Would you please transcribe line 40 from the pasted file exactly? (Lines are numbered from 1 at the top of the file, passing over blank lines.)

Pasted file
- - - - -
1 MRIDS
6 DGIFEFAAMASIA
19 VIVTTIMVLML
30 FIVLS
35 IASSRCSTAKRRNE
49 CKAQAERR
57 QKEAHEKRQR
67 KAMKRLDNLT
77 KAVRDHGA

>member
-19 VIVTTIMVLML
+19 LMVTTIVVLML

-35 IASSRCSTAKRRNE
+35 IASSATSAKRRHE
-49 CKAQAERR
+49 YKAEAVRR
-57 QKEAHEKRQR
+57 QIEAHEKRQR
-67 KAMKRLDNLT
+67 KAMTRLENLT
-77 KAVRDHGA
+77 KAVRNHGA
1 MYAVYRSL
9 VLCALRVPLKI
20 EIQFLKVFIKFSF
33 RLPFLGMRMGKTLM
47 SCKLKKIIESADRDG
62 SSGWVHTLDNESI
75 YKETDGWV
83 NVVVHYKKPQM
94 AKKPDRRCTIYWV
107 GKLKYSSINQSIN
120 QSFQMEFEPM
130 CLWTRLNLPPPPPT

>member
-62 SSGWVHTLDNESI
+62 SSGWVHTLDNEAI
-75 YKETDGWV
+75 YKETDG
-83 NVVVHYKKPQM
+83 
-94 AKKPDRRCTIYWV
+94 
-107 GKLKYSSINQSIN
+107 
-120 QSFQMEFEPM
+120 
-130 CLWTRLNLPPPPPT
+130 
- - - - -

-83 NVVVHYKKPQM